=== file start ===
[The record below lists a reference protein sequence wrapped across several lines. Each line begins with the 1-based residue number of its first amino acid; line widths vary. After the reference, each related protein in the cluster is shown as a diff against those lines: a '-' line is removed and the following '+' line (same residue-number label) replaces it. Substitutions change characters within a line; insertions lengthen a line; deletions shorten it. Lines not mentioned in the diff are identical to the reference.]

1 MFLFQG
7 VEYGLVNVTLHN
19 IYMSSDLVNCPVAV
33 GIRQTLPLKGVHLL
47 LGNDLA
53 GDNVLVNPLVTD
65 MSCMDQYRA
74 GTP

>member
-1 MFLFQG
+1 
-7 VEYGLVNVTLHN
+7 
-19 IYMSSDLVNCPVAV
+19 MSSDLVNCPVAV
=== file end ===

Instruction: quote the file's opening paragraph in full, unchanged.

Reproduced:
[The record below lists a reference protein sequence wrapped across several lines. Each line begins with the 1-based residue number of its first amino acid; line widths vary. After the reference, each related protein in the cluster is shown as a diff against those lines: a '-' line is removed and the following '+' line (same residue-number label) replaces it. Substitutions change characters within a line; insertions lengthen a line; deletions shorten it. Lines not mentioned in the diff are identical to the reference.]